Does your nonprofit organization have a video on the front page of your mobile-enable website? If not, you’re missing the boat. In fact, the boat left a long time ago and you’re standing on the pier looking panicky (we called them piers not docks on Lake Wawasee). Of course, you may not even know what I’m talking about. “Vimeo,” you say? “What the hell is that?”
Here’s a short tutorial to help me paint a picture of what I’m talking about.
1. You probably know that a short video (under 5 minutes) is a great way to showcase your nonprofit organization or cause. A video is much more appealing and compelling than a brochure or newsletter. There are literally tens of thousands of examples on the Intertubes.
2. Nonprofits have been using video to tell their story for decades. I produced and edited my first nonprofit video in 1990. It was an overview for an agency that they used at the beginning of United Way tours. It’s hardly a new phenomenon.
3. You know about websites? Right?
4. A report from Pew Research earlier this summer says that 17% of cell phone owners do MOST of their online browsing on their phone. Further: 88% of U.S. adults own a cell phone of some kind … and more than half … (55%) use their phone to go online.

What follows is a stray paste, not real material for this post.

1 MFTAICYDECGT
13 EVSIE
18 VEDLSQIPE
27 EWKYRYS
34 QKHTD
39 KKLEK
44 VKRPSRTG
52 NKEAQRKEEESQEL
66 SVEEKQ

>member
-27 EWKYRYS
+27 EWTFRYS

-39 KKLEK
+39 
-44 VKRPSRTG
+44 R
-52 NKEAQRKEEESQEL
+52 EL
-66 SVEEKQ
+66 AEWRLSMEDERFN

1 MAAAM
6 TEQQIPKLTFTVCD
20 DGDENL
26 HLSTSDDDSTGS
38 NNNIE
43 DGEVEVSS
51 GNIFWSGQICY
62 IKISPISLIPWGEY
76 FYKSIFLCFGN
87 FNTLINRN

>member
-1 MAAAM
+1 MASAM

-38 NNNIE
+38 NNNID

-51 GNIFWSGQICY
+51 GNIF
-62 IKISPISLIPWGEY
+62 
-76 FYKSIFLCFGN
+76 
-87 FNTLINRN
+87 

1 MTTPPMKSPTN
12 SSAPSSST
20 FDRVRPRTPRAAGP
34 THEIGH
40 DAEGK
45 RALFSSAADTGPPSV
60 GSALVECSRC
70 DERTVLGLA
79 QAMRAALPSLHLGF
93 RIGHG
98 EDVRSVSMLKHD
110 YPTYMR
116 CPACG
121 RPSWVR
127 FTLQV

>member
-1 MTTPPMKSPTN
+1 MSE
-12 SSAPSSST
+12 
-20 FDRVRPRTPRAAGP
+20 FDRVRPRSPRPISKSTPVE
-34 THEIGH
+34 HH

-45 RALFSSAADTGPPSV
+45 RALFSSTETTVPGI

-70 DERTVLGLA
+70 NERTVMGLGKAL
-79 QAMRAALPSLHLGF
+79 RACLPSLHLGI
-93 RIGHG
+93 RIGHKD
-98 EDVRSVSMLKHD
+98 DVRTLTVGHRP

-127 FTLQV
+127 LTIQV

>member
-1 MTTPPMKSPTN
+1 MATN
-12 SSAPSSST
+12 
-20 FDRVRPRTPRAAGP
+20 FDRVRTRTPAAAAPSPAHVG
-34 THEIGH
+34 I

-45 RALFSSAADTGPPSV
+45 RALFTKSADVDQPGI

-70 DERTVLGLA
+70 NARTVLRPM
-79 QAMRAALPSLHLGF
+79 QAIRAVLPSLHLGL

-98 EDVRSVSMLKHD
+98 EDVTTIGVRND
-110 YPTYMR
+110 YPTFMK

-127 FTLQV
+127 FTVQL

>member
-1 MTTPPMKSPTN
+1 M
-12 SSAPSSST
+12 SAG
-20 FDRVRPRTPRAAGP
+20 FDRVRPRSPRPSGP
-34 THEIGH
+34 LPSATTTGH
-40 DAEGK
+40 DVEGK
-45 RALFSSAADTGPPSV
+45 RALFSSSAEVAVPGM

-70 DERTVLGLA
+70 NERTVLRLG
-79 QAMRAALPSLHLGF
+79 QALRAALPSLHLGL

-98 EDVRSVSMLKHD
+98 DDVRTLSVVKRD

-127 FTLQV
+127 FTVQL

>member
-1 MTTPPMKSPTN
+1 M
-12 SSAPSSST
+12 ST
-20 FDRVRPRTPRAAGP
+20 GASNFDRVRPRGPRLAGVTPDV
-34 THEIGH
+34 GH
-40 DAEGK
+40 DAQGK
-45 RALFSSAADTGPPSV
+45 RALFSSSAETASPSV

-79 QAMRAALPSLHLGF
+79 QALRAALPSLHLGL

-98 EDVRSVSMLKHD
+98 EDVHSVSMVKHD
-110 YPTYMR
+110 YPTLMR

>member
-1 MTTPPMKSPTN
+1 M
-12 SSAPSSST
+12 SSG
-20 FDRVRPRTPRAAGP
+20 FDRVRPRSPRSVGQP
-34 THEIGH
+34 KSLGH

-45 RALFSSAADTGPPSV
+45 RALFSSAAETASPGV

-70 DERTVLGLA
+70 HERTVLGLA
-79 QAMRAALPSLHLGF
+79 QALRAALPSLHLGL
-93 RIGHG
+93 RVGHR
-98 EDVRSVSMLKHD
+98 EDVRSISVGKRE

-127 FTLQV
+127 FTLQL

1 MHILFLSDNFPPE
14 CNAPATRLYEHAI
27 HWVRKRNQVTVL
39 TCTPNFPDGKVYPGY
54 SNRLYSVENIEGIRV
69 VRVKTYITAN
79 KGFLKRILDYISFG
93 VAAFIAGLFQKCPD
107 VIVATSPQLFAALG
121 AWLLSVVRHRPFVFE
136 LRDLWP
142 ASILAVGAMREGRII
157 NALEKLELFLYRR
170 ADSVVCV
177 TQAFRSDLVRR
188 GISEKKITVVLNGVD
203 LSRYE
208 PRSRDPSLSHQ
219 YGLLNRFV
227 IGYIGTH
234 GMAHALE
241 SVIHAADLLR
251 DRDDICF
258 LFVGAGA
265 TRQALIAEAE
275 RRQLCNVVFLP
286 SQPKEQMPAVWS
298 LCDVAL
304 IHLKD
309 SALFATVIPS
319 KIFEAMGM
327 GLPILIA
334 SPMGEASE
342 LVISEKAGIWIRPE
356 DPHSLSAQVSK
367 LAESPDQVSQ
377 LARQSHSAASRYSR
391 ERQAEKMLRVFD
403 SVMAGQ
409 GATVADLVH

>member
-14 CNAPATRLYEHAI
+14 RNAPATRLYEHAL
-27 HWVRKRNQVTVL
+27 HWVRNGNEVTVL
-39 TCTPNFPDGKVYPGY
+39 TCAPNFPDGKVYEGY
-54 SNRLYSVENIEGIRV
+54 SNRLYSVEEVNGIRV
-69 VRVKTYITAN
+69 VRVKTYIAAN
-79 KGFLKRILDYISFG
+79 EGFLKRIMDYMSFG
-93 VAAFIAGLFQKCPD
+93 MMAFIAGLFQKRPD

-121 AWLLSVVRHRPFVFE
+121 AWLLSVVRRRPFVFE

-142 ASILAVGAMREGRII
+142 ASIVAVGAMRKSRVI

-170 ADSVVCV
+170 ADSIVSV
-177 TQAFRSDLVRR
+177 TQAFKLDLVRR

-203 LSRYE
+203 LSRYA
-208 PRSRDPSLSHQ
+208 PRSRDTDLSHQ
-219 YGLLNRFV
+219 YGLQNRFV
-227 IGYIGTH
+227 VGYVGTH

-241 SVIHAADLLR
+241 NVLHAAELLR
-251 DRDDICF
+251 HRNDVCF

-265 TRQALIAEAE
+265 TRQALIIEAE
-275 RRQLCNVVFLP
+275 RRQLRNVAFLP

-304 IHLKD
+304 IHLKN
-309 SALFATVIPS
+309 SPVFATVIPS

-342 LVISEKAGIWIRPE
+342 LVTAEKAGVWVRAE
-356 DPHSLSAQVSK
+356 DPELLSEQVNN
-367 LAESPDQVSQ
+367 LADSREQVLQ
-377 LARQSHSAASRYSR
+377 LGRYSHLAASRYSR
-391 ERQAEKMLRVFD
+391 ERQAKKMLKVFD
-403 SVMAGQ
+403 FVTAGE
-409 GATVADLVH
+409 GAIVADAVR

The study characterizes the reliance on mobile phones for Internet access as “not only very fast but widespread,” meaning that more people across age and socioeconomic demographics are increasingly using phones to go online.
5. Finally, another Pew study back in 2011 (ancient history in Internet years) found that 71% of online Americans use video-sharing sites such as YouTube and Vimeo, up from 66% the previous year. And don’t think we’re talking about wealthy, white, urbanites:
“Rural Internet users are now just as likely as users in urban and suburban areas to have used these sites, and online African-Americans and Hispanics are more likely than Internet-using whites to visit video-sharing sites.”
Bottom line: Your nonprofit organization needs to showcase your leaders, volunteers, events and successes by using videos that are posted and shared on your mobile-enabled website. If you have a cause that matters, you should be using video to tell your story.
Need help doing that? Call me. I’ve been producing, directing, shooting, and editing videos for nonprofits since 1990. I’ve even won contests. You can see a few recent examples below.
How is your nonprofit using video to build your case and engage donors?